1911 Encyclopædia Britannica/Shan-si

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SHAN-SI, a northern province of China, bounded N. by Mongolia, E. by Chih-li, S. by Ho-nan, and W. by Shen-si. Estimates of its area vary from 66,000 to 81,000 sq. m. and it has besides its capital, Tai-yuen Fu (pop. 230,000), eight prefectural cities. The population is returned as 12,200,000. It includes, in the northern districts, about 500,000 Mongols. The configuration of Shan-si is noteworthy, forming, from its southern frontier as far north as Ning-wu Fu—an area of about 30,000 sq. m.—a plateau 2600 to 6000 ft. above the level of the sea, the whole of which is one vast coal-field. North and west the plateau is bounded by high mountain ranges trending south-west and northeast. Down the central line of the province from north to south lies a series of deep depressions, all of which are ancient lake basins. But though forming a series these lakes were not formerly connected with each other, some being separated from those next adjoining by high ridges, and being drained by different rivers and in different directions. The Fen-ho, the largest river in Shan-si, with a general S.S.W. direction, and the Chin-ho, also a considerable stream, are both tributaries of the Yellow river.

Shan-si is one of the most remarkable coal and iron re ions in the world, a veritable second Pennsylvania, and Baron von Richthofen gave it as his opinion that the world a the present rate of consumption of coal, could be supplied for thousands of years from Shan-si alone. In the south A vast
the neighbourhood of Tsi-chow Fu abounds in both coal and iron, and has probably, partly through being within reach of the opulous plain of Hwai-king Fu, of the Yellow river, of Tao-kow Chin and Sew-wu Hien (the shipping places for Tientsin and the Grand Canal) and of Ho-nan Fu, furnished more iron to the Chinese than any other region of a similar extent in the empire. The iron is of great purity and easily fusible, while clay and sand for crucibles, moulds, &c., and a superior anthracite coal, lie ready to hand. The coal is of two kinds, bituminous and anthracite, the line of demarcation between the two being formed by the hills which are the continuation of the Ho-shan range, the fields of bituminous coal being west of these hills, and those of anthracite east. In the neighbourhood of P‛ing-ting Chow the extent of the coal-Field is incalculable; and speaking of the whole plateau, Baron von Richthofen says: “These extraordinary conditions, for which I know no parallel on the globe, will eventually give rise to some curious features in mining. It may be predicted that, if a railway should ever be built from the plain to this region, . . . branches of it will be constructed within the body of one or other of these beds of anthracite, which are among the thickest and most valuable known anywhere, and continue for miles underneath the hills west of the present coal-belt of P‛ing-ting Chow. Such a tunnel would allow of putting the produce of the various coal-beds immediately on railroad carts destined for distant places.” These mines are worked by the Peking Syndicate, who have gained a concession to develop them, and have a railway to connect their workings with the Lu-Han trunk line, which traverses the east of the province.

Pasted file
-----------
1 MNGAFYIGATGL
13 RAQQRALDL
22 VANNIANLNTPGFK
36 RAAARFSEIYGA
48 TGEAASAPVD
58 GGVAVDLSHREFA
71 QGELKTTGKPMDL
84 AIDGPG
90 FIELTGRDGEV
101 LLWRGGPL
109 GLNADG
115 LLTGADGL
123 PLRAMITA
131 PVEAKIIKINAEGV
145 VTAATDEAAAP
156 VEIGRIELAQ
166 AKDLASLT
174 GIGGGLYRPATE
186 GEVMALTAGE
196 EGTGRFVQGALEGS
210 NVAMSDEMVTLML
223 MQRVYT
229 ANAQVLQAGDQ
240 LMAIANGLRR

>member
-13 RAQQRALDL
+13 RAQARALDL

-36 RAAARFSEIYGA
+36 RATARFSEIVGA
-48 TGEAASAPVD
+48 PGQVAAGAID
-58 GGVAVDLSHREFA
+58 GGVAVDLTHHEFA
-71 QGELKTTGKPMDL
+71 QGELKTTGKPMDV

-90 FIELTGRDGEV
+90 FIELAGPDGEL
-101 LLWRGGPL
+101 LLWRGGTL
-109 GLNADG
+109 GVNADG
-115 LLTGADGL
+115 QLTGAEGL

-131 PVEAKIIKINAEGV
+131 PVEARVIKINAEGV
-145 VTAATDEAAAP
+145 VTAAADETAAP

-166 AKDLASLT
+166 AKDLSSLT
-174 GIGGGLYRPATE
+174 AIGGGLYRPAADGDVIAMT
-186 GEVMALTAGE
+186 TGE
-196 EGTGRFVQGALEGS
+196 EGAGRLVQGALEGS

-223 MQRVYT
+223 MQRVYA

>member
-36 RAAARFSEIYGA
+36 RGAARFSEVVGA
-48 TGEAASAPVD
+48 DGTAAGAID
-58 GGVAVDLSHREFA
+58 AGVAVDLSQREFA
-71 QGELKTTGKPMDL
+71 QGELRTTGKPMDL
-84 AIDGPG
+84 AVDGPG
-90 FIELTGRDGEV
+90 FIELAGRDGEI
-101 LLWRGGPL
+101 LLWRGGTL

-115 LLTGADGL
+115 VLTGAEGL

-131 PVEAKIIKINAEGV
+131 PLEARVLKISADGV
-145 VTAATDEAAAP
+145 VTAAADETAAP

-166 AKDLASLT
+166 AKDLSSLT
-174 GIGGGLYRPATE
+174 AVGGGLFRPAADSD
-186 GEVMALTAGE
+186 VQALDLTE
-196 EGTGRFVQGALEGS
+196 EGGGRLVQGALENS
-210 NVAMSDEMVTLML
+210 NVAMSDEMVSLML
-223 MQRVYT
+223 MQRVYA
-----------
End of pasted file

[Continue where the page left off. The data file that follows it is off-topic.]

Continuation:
Salt is produced in the prefecture of P‛ing-yang in the south of the province, both from a salt lake and from the alluvial soil in the neighbourhood of the Fên-ho. Shan-si produces cereals, tobacco, cotton and sometimes rice, but in agricultural products the province is poor; the means of transport are rude and insufficient. The people of Shan-si are great traders, and nearly all the commerce of southern Mongolia is in their hands. A railway connecting the capital with Pekin was opened in 1908. The only wagon road leading into and through Shan-si is the great highway from Peking to Si-gan Fu, which enters Shan-si west of Chêng-ting Fu, and leaves the province at Tung-kwan at the great bend of the Hwang-ho. Transport is chiefly on the backs of camels, mules and asses. The province suffered from a terrible famine in 1878–1879, about which time Protestant missionaries began Work in the capital. In the north, beyond the Great Wall, is the city of Kwei-hwa-Cheng (pop. about 200,000), formerly the residence of the grand Lama of Mongolia; it has many Lama monasteries.

Shan-si university, one of the best equipped in China, owes its existence to the Boxer rising. Certain Protestant missionary bodies in the province refused to accept the compensation awarded them for damage to their property, and at their request the money was devoted to the foundation of a university, the missionaries being guaranteed for ten years the control of the western side of the education given therein.

See Richard's Comprehensive Geography of the Chinese Empire (Shanghai, 1908), § 1, ch. iii. and the authorities there cited.